“The Yellow Wallpaper” is the short fictional story by Gilman which uses the medium of psychological horror fiction to critique the predominant women’s position within marriage as prevalent during nineteenth century. Gilman, through this story defines the second-class status of women in marriage because of the rigid distinction between the dominant status of the male with active work profile and servile status of women limiting themselves to domestic functions. This story represents the male dominance in society through societal norms and accepted female imprisonment in the household. The story reveals the psychological positioning of the women in domestic structure and the patriarchal authority.
The gender distinction is severely pronounced in the story and is expressed through the acts of John in the story. John prefers the narrator to remain in state of ignorance and suppresses her intellectual development. She’s being infantilized by her husband who treats her like child and considers her immature. As reflected by John’s conversation with his wife “What is it, little girl?" he said. "Don't go walking about like that -- you'll get cold”, he behave with her like a child all the time, thus thinking her incapable of rational thinking and intellect. His preconceived notion of his being superior to his wife intellectually and rationally makes him patronize, misjudge and control his wife. Narrator is driven to the stage of insanity because of lack of freedom of expression and display of active mind. Any action of narrator portraying intelligence could be considered as being disloyal or unreasonable. The narrator has accepted the fact that she is subordinate in position to her husband as reflected in her statement “John laughs at me, of course, but one expects that in marriage”.
Application of mind and powers was not expected from and permitted to narrator as decision-taking is the domain of men in household. This ushers narrator to the realm of her fantasies where she can be the master of her life and can exercise some power. The definition of happy marriage in nineteenth century can be comprehended, through this literature to be a mentally inactive wife and a dominant husband. This tranquility of marriage is disturbed if wife would display thinking capabilities, thus threatening the husband’s position.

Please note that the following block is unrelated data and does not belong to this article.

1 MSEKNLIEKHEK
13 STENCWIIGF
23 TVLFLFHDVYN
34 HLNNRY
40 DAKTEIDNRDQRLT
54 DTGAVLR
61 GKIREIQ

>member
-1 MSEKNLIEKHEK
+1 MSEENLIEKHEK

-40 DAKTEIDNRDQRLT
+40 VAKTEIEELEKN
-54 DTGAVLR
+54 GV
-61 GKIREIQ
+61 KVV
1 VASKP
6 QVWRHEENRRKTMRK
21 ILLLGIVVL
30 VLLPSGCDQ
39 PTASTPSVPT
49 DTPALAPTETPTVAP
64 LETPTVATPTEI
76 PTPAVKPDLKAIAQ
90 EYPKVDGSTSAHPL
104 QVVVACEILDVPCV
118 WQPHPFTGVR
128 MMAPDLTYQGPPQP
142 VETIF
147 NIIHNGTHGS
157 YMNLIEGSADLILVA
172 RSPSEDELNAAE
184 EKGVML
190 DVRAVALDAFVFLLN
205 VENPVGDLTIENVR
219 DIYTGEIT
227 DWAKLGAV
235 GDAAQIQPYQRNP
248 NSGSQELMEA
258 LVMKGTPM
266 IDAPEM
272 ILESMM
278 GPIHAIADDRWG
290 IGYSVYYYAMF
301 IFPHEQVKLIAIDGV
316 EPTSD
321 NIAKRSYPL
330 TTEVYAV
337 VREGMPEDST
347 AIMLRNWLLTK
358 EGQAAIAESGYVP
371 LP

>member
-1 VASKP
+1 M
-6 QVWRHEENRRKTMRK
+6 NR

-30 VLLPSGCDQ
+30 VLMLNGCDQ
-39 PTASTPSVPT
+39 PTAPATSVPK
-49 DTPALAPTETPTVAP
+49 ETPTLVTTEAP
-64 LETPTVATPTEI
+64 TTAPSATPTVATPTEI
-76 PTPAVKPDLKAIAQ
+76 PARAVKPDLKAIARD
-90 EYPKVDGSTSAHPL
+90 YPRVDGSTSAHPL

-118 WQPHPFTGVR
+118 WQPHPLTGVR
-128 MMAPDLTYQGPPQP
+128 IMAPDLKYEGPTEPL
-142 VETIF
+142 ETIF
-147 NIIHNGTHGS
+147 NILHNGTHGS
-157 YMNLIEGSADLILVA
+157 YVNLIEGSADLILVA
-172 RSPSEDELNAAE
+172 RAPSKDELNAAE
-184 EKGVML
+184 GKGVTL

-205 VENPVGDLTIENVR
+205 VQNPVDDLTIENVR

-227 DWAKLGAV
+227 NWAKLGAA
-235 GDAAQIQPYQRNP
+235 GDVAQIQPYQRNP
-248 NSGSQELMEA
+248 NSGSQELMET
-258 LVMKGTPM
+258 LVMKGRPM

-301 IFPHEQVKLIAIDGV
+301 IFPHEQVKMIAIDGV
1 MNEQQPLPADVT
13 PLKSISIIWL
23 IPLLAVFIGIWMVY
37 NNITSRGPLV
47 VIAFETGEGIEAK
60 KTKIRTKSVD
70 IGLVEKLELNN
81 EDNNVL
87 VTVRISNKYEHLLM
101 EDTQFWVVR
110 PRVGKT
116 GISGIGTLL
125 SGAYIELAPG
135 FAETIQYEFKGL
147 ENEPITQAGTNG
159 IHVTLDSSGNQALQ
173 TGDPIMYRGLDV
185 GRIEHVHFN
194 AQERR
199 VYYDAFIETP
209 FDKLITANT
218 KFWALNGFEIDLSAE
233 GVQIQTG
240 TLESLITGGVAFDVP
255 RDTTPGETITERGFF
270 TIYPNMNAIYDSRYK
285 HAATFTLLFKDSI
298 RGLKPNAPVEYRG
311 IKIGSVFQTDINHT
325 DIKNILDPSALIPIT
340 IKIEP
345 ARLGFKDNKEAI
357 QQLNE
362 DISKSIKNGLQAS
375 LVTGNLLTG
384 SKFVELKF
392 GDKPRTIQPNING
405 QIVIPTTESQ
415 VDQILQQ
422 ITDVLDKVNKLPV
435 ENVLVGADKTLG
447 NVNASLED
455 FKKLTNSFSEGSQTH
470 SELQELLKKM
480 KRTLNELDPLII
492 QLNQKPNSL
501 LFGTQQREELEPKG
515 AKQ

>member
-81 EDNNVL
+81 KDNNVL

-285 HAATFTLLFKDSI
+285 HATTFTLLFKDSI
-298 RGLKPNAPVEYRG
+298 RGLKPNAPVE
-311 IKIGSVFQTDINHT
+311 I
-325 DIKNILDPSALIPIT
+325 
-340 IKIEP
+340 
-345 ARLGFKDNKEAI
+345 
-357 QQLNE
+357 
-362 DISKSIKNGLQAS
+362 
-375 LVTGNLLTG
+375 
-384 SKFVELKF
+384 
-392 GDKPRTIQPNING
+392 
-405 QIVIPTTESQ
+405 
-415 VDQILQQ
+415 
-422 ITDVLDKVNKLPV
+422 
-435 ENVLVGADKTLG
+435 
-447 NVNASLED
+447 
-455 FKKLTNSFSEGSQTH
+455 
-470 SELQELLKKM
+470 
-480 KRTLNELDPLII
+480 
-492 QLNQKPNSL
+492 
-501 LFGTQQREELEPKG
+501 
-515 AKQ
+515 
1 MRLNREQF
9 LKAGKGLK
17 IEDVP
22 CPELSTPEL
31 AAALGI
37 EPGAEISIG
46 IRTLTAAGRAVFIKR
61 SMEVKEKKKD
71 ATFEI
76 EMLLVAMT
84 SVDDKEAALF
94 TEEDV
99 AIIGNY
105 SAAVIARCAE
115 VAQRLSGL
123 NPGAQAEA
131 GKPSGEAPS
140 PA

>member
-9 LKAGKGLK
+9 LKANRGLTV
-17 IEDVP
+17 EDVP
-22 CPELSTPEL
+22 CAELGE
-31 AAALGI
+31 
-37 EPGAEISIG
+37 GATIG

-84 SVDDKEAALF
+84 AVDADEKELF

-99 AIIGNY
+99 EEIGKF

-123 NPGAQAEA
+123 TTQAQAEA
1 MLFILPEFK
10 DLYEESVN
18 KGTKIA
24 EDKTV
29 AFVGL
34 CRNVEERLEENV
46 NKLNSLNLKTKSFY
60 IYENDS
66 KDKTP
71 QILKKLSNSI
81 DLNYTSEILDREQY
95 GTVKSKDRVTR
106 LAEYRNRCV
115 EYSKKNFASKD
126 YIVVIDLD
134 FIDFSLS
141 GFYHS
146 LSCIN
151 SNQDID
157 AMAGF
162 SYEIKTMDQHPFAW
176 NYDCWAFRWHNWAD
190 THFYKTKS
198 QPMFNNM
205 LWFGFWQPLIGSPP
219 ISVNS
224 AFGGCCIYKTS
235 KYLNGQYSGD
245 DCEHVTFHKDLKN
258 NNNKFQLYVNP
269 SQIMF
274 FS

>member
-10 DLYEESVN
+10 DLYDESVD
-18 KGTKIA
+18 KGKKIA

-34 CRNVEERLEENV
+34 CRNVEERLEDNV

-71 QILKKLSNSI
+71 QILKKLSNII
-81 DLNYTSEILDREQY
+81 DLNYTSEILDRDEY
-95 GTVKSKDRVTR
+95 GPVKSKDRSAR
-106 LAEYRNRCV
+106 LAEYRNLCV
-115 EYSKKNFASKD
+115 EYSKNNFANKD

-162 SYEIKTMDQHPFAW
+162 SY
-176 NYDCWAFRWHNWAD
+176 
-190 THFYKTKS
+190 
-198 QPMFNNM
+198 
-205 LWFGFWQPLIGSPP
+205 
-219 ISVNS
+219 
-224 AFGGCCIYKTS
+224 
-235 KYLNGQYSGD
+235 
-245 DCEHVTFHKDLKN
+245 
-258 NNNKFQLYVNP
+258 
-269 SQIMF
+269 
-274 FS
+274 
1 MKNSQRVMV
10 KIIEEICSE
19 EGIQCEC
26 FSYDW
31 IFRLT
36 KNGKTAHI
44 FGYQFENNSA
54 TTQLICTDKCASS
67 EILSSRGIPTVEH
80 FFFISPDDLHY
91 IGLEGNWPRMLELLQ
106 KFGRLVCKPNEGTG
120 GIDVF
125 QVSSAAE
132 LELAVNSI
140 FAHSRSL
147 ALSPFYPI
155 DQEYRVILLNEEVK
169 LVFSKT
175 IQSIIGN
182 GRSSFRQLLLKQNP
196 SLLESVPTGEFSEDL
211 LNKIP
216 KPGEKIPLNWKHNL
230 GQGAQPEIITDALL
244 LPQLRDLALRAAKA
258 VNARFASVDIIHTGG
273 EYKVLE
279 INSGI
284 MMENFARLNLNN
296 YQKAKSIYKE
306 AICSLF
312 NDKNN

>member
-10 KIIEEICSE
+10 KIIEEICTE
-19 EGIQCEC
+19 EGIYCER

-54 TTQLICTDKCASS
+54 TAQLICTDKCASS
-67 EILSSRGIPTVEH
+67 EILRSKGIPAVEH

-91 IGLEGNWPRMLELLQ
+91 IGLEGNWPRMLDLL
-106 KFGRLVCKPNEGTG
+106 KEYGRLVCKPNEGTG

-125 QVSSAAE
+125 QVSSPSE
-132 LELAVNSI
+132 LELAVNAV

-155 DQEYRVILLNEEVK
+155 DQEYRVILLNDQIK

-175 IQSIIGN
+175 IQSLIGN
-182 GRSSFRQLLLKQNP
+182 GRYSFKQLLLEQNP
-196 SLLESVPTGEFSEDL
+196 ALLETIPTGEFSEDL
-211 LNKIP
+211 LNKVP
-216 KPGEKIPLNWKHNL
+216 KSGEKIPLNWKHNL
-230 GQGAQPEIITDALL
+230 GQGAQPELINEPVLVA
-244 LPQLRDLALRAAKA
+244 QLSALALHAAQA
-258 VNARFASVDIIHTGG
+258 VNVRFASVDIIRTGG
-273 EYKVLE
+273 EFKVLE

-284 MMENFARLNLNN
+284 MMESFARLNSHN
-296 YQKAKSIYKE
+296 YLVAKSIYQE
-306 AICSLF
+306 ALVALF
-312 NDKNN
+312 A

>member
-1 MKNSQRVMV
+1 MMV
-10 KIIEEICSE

Psychologically, women are trained to acquire the submissive position in household and the mental constraints on the narrator because of the societal set-up and requirements compel her to keep her thoughts and intellectual actions restrained. These things drive her crazy with the things getting worst with the ‘resting cure’ that devoid narrator of any activity and enable her mind to retreat to fantasy. The psychological suppression of her intellect and emotions couldn’t find any outlet, until narrator starts keeping a secret journal which provides her some relief “But must say what I feel and think in some way -- it is such a relief”. Despite the journal, her thoughts were gradually being filled by the yellow wallpaper.
Yellow wallpaper, initially described as ‘revolting’ with its formless strange patters slowly grows on narrator’s imagination and she starts hiding her immense interest in it from others. Gilman from the first day in house expressed it being queer and subconsciously associated it with supernatural elements with the possibility of house being haunted. This imagination fuels her interest in yellow wallpaper, “Perhaps because of the wall-paper” which she gradually imagines to be a gateway of some secret. She decides to unravel the secret and gazes at her for long hours. She soon discovers a women stooping and crawling behind the main pattern of wallpaper who is trying to escape from wallpaper’s main pattern which act as bars. The wallpaper symbolizes the structure of tradition, family and a medicinal therapy in which narrator is trapped. Yellow wallpaper represents domestic life of women which cages several women in it.
The Yellow Wallpaper is an intriguing story which subtly states the irony of women’s situation in nineteenth century and describes the plight of women with creative mind and an intellect. The story establishes the psychological positioning of women along with the patriarchal authority of men over women.